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"Anecdote" may not be the singular form of "data", but they sure are hard to argue against, especially when they're first-hand. Jamie is all but calling Max a liar, here, simply because it's been drilled into his head by pop science and conventional wisdom that one is born with one's orientation, and all attempts to change are doomed to failure.

I remember feeling a similar frustration when I was speaking with my sister and I happened to bring up the (thoroughly discredited) correlation between vaccination and autism. My sister then coldly informed me that she knew someone who had watched her child be vaccinated and visibly develop symptoms of autism within a few minutes. At that point, I really only had two options: a) concede the position and abandon scientific consensus, or b) stick to my guns and inform my sister that her friend was a liar of the worst sort.

Obviously, I went with the sensible option of c) laugh nervously and change the subject.

In any event, in matters of sexuality, I'll concede that the commonly accepted wisdom of immutability (with the obvious caveats that sexual tastes obviously do fluctuate somewhat over time, and that the temporary nature of a phase in no way renders it invalid or inauthentic) is likely correct. I will, however, take this moment to quote Arthur C. Clarke, who said that "If an elderly but distinguished scientist says that something is possible, he is almost certainly right; but if he says that it is impossible, he is very probably wrong.".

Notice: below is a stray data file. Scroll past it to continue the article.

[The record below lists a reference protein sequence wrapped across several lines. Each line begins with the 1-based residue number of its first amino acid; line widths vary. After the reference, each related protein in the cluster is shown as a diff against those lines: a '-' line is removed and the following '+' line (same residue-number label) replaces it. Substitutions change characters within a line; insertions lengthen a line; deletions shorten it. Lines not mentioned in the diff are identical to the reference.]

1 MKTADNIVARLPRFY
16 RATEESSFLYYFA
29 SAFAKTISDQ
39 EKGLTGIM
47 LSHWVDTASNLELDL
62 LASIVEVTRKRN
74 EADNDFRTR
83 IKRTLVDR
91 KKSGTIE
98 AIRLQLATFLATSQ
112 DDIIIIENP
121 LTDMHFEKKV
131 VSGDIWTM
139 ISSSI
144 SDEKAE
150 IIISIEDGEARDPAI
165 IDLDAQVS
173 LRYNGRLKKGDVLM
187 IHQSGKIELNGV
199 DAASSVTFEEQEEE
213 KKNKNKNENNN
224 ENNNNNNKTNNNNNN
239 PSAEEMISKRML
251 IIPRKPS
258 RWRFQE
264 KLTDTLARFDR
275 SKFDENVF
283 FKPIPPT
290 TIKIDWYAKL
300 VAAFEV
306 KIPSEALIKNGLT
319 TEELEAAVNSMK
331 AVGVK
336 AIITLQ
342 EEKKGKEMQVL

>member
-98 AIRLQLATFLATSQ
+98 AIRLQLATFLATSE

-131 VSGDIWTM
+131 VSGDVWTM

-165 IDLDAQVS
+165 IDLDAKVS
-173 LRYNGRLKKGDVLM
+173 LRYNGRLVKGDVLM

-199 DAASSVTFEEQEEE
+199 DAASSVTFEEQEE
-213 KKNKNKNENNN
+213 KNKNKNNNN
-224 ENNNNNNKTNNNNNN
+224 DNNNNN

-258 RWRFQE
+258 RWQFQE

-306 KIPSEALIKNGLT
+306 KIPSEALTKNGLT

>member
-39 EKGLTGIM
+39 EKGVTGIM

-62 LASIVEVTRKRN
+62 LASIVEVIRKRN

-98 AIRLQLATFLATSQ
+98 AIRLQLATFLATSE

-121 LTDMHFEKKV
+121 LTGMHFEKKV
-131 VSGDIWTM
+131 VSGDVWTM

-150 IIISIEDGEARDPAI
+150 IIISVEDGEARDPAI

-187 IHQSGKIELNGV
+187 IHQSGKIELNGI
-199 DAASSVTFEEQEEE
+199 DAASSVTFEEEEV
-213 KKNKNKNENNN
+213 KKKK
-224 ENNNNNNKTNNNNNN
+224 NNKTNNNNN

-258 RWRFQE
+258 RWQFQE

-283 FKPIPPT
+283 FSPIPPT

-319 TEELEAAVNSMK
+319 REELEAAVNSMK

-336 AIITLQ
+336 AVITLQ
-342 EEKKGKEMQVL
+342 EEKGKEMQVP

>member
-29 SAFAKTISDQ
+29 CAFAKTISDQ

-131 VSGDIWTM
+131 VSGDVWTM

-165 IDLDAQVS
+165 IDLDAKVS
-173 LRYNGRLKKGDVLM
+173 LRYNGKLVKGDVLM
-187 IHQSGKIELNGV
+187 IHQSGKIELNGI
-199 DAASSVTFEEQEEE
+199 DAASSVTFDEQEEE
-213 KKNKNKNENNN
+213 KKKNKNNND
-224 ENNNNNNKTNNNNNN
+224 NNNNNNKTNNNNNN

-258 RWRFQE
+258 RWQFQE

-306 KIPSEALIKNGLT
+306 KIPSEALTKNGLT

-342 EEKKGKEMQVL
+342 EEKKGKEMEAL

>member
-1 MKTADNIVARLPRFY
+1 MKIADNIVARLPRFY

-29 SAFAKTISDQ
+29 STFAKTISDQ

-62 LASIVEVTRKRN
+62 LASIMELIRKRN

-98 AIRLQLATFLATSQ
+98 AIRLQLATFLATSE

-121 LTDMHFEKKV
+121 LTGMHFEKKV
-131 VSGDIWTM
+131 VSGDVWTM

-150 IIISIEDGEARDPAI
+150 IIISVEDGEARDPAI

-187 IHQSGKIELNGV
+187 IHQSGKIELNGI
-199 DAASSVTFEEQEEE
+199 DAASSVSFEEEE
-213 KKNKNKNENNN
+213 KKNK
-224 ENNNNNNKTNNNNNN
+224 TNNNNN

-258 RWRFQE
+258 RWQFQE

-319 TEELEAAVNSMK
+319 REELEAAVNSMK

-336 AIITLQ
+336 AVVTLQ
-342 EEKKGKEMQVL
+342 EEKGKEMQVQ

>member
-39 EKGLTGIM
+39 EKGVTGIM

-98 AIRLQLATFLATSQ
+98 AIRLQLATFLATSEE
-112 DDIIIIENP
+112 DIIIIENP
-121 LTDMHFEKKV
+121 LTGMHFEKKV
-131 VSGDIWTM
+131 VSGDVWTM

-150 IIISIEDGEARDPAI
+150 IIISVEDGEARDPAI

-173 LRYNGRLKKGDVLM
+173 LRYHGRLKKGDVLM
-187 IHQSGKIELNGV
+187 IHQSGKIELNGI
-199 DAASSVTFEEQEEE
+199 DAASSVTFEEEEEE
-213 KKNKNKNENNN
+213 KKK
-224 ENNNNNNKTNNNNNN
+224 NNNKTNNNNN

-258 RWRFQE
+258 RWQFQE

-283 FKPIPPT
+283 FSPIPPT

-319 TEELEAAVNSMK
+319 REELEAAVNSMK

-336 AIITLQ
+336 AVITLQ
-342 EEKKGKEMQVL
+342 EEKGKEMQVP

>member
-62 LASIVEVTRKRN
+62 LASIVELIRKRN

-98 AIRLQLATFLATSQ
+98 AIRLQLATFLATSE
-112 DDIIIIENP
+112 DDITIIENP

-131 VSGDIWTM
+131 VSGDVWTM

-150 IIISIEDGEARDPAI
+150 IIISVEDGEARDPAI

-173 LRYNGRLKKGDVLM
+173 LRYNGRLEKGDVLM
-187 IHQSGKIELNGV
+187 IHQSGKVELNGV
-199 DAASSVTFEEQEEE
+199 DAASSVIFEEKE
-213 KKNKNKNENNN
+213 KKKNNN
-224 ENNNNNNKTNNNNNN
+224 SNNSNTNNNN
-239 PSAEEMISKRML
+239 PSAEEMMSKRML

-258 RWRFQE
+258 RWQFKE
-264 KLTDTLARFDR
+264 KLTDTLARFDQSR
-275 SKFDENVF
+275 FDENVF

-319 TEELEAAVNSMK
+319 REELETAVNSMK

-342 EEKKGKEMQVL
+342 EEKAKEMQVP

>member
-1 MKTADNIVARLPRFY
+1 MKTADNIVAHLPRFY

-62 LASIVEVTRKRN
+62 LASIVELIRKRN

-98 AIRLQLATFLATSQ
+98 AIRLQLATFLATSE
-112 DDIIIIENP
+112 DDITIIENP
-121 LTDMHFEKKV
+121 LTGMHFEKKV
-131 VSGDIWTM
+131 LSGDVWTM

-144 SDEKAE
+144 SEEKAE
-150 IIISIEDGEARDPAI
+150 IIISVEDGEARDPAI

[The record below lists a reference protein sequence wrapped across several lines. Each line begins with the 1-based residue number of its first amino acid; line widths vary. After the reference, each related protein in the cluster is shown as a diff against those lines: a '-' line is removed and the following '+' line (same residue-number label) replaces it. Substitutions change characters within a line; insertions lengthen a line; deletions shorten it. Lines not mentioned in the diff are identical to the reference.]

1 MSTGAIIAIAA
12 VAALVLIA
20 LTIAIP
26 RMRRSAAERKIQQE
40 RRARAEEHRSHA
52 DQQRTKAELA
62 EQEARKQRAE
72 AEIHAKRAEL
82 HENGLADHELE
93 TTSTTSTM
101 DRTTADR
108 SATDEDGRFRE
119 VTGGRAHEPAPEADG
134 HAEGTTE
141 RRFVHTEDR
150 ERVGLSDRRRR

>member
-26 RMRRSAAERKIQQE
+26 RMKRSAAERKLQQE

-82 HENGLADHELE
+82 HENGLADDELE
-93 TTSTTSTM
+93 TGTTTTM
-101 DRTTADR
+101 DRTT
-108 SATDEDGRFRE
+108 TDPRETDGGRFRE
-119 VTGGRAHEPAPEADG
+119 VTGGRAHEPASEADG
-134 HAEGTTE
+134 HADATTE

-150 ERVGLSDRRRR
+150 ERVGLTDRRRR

(Tuesday, JH and EB's apartment. JH, EB, MH and TH are playing Slapfight.)

JH: I'm sorry, Max, I just can't believe that you pushed yourself from a zero to a three on the Kinsey scale. From a one to a two, maybe.
TH: Kinsey was a hack. He pioneered the field, but that doesn't make his data accurate.
MH: The human brain is the most amazing thing in the world - a computer that can reprogram itself. That's what they always show in sci-fi movies as the hallmark of sentient computers: the ability to rewrite their own programming.
EB: Well, by that logic, several of the computers I've worked with today were sentient...
MH: I'm just saying, truly intelligent people grab their neurochemistry by the horns. They break bad habits and addictions, start good habits and addictions, they downplay some personality traits and emphasize others. If I can kick the bacon habit, rewiring my libido is child's play.
EB: So if it's that easy, how come Trent isn't bisexual yet?
TH: I could make myself bisexual if I wanted to. I just don't feel like it yet.
MH (yelling directly in his ear): Because you're LAZY.